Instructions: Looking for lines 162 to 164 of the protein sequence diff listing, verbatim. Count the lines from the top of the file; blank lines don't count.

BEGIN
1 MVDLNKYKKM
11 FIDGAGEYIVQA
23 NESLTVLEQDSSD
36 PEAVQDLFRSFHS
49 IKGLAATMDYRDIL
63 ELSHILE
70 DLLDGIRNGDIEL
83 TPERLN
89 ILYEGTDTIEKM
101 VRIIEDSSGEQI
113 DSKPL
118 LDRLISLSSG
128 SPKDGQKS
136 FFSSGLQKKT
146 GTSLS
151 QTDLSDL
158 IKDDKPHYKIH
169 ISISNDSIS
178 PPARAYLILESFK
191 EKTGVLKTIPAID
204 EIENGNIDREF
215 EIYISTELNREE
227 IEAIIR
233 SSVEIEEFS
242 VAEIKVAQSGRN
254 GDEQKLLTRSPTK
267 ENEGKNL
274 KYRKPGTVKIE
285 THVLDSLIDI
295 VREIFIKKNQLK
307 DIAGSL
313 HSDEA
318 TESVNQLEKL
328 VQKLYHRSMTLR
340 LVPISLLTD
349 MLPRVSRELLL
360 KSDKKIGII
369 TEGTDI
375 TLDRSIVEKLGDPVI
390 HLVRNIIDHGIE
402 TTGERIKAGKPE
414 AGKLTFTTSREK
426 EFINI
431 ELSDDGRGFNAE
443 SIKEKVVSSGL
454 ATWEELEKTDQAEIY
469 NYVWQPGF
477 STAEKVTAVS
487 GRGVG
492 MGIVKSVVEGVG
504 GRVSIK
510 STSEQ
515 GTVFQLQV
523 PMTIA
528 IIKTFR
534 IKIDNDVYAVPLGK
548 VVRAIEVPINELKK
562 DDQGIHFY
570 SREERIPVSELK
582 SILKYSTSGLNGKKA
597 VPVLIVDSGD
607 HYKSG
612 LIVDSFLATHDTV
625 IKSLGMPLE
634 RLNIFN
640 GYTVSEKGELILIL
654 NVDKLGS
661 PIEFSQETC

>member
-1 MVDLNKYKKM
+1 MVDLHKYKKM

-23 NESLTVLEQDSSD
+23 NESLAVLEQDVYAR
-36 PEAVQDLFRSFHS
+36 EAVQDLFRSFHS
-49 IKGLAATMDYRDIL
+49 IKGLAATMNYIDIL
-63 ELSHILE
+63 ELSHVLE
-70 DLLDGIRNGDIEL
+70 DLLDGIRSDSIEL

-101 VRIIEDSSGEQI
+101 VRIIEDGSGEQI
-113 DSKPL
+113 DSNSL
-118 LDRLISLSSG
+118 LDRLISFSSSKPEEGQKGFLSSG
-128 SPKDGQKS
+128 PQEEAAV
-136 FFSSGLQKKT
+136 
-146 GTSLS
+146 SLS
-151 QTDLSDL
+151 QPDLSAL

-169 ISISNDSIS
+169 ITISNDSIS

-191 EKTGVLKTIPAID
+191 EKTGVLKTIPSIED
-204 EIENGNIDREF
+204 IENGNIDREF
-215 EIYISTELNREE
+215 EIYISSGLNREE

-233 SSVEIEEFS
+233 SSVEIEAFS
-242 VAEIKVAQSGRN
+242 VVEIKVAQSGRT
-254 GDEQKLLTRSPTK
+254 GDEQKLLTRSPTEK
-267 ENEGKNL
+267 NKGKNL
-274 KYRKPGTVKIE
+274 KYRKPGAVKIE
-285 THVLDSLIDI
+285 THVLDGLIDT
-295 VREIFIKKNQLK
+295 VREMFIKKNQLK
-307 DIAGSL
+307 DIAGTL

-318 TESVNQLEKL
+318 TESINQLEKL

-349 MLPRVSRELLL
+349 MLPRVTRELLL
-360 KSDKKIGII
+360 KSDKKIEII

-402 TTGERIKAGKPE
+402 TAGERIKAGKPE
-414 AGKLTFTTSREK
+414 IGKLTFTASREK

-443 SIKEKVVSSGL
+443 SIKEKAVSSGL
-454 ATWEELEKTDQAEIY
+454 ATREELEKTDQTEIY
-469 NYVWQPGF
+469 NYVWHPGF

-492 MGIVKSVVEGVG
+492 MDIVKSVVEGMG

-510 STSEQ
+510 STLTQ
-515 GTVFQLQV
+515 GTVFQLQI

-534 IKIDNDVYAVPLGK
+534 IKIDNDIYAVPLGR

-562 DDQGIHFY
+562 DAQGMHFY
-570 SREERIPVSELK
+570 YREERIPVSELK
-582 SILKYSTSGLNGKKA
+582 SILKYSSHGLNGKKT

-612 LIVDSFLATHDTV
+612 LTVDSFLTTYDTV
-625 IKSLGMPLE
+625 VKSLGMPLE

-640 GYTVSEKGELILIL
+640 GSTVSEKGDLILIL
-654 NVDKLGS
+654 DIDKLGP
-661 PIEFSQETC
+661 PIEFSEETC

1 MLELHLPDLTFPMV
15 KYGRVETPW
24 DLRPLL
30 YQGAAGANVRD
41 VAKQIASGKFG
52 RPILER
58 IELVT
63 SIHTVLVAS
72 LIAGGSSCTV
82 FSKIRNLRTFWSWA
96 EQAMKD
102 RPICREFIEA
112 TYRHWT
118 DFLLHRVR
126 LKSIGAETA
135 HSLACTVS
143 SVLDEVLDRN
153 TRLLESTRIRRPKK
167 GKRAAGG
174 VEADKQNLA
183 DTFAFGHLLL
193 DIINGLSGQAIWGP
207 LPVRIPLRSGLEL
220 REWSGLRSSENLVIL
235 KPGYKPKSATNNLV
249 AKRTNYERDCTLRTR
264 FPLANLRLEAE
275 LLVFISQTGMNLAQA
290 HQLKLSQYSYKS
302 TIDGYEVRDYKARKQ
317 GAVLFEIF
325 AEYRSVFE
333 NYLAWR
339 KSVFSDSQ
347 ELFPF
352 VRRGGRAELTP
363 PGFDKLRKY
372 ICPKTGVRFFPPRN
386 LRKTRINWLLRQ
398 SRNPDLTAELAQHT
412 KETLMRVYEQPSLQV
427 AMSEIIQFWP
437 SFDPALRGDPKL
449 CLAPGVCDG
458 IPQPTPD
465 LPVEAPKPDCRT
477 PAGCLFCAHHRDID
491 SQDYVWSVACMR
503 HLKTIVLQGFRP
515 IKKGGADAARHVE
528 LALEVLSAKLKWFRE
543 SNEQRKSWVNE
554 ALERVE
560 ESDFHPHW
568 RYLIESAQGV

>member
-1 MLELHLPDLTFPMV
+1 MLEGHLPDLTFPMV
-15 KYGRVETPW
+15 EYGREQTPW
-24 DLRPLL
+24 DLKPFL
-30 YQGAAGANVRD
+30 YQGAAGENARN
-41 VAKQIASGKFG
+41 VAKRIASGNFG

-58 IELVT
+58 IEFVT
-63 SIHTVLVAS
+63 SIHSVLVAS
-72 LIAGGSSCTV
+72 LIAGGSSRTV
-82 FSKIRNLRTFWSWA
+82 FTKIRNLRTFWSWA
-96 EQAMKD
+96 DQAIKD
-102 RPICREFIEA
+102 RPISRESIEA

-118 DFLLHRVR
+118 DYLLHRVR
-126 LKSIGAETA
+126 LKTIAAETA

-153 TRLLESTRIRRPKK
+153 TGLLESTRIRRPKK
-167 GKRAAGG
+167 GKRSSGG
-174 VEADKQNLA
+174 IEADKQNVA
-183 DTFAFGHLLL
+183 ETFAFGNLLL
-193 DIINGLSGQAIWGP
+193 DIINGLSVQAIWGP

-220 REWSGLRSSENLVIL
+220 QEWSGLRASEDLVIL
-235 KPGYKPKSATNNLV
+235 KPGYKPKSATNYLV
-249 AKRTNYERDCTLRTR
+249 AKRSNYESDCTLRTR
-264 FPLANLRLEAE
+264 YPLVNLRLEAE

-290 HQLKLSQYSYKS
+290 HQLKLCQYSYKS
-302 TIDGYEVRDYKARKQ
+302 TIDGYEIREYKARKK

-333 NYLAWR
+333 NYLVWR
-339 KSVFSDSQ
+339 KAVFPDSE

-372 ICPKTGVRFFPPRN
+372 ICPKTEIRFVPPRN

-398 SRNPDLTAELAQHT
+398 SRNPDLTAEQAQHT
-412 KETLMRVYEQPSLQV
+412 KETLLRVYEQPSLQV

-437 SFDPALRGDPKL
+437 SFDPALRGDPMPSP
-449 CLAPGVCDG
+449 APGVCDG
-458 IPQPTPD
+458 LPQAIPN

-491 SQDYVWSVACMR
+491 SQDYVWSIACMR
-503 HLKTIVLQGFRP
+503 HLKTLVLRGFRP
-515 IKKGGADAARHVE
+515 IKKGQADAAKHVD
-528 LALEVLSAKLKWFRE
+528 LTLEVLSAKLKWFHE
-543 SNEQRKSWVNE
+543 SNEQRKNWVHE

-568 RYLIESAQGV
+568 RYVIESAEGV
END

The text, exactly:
24 DLRPLL
30 YQGAAGANVRD
41 VAKQIASGKFG